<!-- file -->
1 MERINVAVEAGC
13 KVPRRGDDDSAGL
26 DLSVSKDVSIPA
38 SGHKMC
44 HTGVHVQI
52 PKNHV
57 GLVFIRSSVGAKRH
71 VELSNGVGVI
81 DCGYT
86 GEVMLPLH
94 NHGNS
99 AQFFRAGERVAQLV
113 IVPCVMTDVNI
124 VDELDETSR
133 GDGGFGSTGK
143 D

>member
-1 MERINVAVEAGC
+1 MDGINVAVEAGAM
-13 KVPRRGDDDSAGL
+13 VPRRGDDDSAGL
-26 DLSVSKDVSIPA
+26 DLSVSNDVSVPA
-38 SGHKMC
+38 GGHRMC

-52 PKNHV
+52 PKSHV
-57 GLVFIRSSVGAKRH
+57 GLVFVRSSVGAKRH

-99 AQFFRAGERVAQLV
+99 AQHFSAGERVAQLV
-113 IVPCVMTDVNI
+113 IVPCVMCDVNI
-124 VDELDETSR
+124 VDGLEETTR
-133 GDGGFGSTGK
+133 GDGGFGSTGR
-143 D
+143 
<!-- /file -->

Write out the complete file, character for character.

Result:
1 MERINVAVEAGC
13 KVPRRGDDDSAGL
26 DLSVSKDVSIPA
38 SGHKMC
44 HTGVHVQI
52 PKNHV
57 GLVFIRSSVGAKRH
71 VELSNGVGVI
81 DCGYT
86 GEVMLPLH
94 NHGNS
99 AQFFRAGERVAQLV
113 IVPCVMTDVNI
124 VDELDETSR
133 GDGGFGSTGK
143 D

>member
-1 MERINVAVEAGC
+1 MDGINVAVEAGAM
-13 KVPRRGDDDSAGL
+13 VPRRGDDDSAGL
-26 DLSVSKDVSIPA
+26 DLSVSNDVSVPA
-38 SGHKMC
+38 GGHRMC

-52 PKNHV
+52 PKSHV
-57 GLVFIRSSVGAKRH
+57 GLVFVRSSVGAKRH

-99 AQFFRAGERVAQLV
+99 AQHFSAGERVAQLV
-113 IVPCVMTDVNI
+113 IVPCVMCDVNI
-124 VDELDETSR
+124 VDGLEETTR
-133 GDGGFGSTGK
+133 GDGGFGSTGR
-143 D
+143 